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Created on 10th July 2016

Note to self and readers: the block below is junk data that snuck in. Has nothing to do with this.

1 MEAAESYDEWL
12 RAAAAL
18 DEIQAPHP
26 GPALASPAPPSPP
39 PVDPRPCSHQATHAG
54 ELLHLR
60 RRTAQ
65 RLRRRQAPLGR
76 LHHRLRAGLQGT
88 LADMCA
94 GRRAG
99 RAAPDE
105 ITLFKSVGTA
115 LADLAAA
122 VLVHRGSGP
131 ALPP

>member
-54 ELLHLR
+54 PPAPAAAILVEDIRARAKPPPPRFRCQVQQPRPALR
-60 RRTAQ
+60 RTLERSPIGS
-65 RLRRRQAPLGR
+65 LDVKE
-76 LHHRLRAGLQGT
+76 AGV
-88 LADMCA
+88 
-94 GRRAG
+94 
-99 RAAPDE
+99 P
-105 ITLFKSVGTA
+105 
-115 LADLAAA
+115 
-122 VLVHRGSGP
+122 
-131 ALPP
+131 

Despite advances in cancer diagnosis and treatment strategies, robust prognostic signatures remain elusive in most cancers. Cell proliferation has long been recognized as a prognostic marker in cancer, but it has not been thoroughly investigated across multiple cancers. Here we explore the role of cell proliferation across 19 cancers (n=6,581 patients) using tissue-based RNA sequencing from The Cancer Genome Atlas project by employing a "proliferative index" derived from gene expression associated with PCNA expression. This proliferative index is significantly associated with patient survival (Cox, p-value<0.05) in 7/19 cancers, which we have defined as "proliferation-informative cancers" (PICs). In PICs the proliferative index is strongly correlated with tumor stage and nodal invasion. PICs paradoxically demonstrate reduced baseline expression of proliferation machinery relative to non-PICs suggesting that non-PICs saturate their proliferative capacity early in tumor development and allow other factors to dictate prognostic outcomes. We also identify chemotherapies whose efficacy is correlated with proliferation index and highlight drugs capable of inhibiting proliferation associated expression. Additionally, we find that proliferative index is significantly associated with gross somatic mutation burden (Spearman, p=1.76x10-23) as well mutations in individual driver genes. This analysis provides a comprehensive characterization of tumor proliferation rates and their association with disease progression and prognosis across cancer types and highlights specific cancers that may be particularly susceptible to improved targeting of this classic cancer hallmark.Show more
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